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When President Joe Biden delivers his annual message to Congress on Tuesday, we have no doubt he’ll once again declare — as he has the past two years — that the “State of the Union is strong.”
But this is far from the truth.
What he is sure not to mention is the historic crisis at the border that has been going on for two years, created and perpetuated by his and his administration’s open border policies. Most recently, the crisis included nine consecutive months in which the number of illegal border crossings exceeded 200,000, with the number surpassing 250,000 in December, the highest ever recorded. In total, the record-breaking influx of illegal immigrants in 2022 was more than twice the population of Montana or half the population of Alabama.
Granted, taking responsibility for anything, let alone the worst border crisis in our nation’s history, will place high expectations on this president. However, if he cares at all about the safety of Americans, he must begin to take this crisis and its collateral consequences seriously, especially how chaos at the border has led to deadly drug floods and violent crime. has spread the wave within and across us. Country.
Lawmakers asked Biden to add an Office of National Drug Control Policy amid record overdoses
During his presidency, Biden welcomed nearly 5.5 million illegal immigrants to American soil. It is almost impossible to imagine how America could absorb such a large number of people entering our nation illegally in such a short period of time. Although Americans are known for their unlimited compassion, we do not have unlimited resources for everyone seeking entry into our nation. Since pledging to “secure our border and fix our immigration system” during his 2022 State of the Union address, the border has become less secure and illegal immigration has increased.
In our positions as state attorneys general, we know that law enforcement officers are inadequately equipped to protect our residents from such a sudden and extreme increase in crime. It’s no secret that violent crime and property crime are skyrocketing across the country. The situation is frustrated and complicated by the fact that the administration has virtually no vetting process to prevent criminals from crossing the border. It gets worse. In less than a month in 2023, the Department of Homeland Security released more than 500 illegal immigrant offenders back into the communities where they were first detained. That’s on top of nearly 1,000 illegal immigrant convictions released by DHS in December.
Murders, assaults, domestic violence, sex crimes and other crimes committed by illegal immigrants rose dramatically between 2020 and 2021, according to data from U.S. Customs and Border Protection.
We also know that the fentanyl crisis is being fueled by the unfettered flow of Chinese-made chemicals into Mexican drug cartels, and then the unfettered smuggling of Mexican-made fentanyl across the US border. Biden and his administration have taken it. Instead, the federal government is directing overworked Border Patrol agents away from drug enforcement at the border, preferring to crack down on illegal immigrants.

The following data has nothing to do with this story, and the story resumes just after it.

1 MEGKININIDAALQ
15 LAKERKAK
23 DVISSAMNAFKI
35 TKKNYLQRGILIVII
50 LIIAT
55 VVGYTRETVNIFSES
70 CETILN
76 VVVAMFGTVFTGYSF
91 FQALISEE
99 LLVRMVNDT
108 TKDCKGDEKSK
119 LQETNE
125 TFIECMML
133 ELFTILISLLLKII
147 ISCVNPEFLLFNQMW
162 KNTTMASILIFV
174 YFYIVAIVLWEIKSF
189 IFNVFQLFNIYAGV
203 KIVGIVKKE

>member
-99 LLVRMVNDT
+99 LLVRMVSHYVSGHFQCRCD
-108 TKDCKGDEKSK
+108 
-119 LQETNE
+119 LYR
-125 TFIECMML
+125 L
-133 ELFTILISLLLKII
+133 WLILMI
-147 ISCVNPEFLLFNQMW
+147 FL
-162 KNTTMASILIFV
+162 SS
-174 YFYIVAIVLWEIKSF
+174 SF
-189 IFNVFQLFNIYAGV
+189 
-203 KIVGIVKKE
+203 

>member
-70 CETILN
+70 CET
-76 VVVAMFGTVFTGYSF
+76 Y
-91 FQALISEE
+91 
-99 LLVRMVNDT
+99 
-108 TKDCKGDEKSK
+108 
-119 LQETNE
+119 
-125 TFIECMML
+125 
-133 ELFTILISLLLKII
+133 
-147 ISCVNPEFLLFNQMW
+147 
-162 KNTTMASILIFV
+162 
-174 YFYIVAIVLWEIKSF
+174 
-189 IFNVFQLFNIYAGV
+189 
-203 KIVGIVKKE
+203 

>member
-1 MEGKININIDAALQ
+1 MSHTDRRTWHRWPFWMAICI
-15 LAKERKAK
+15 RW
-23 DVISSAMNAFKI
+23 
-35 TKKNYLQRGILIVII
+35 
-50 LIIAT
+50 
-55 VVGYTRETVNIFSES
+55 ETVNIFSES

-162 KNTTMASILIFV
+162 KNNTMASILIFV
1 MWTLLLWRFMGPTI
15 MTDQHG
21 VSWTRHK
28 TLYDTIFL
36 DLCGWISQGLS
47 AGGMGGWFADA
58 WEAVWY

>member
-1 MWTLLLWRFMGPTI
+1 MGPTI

Fentanyl is 50 to 100 times more potent than morphine. Just two milligrams of the drug can be potentially fatal to anyone without tolerance. In 2022, more than 110,000 Americans died from drug overdoses, with more than 68 percent of those deaths attributable to fentanyl. For perspective, the number of people who have died from drug overdoses could fill the Alabama Crimson Tide football home, Bryant-Denny Stadium, and still have enough people to fill the Alabama Crimson Tide basketball home, Coleman Coliseum. are left half capacity.
Alabama’s Jefferson County alone reported 316 fentanyl-related overdose deaths in 2021, a 68 percent increase from 2020, with more people dying from fentanyl than homicides or motor vehicle accidents. Statewide, the problem is worse. From 2020 to 2021, fentanyl-related overdose deaths in Alabama increased 136 percent.
In Montana, fentanyl-related overdoses have increased more than 1,000 percent since 2017. Between January 11th and 23rd of this year alone, 28 non-fatal and 8 fatal fentanyl overdoses were reported in 13 different Montana counties.
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Opioid addiction and overdose is not a “white thing,” as some have described it. In fact, in recent years, the rate of overdose deaths among Native Americans has been the highest of all ethnic groups in Montana, and the increase in overdose deaths among African Americans has been the highest of all ethnic groups in Alabama. has happened Far from being unique to our states, such situations are representative of trends being observed across the country.
It seems that President Biden would like to pretend that all these tragedies aren’t happening, and that he and his policy priorities aren’t causing or exacerbating them. Given how much he loves President Reagan’s phrase about the nation being strong, he should try to hear the other half: “The state of our Union is strong,” Reagan said, “but our The economy is troubled.”
A strong, courageous leader is eager to acknowledge and then deal with difficult realities, such as a struggling economy, or a border crisis, or skyrocketing crime, or a drug epidemic. A weak, cowardly leader is content to repeat self-indulgent fiction about the world being great, when in reality, it is falling apart around him.
Ladies and gentlemen, our president is in a weak state.
Austin Knudsen, vice chairman of the Republican Attorneys General Association, is the attorney general of Montana.
Click here for more from Steve Marshall.
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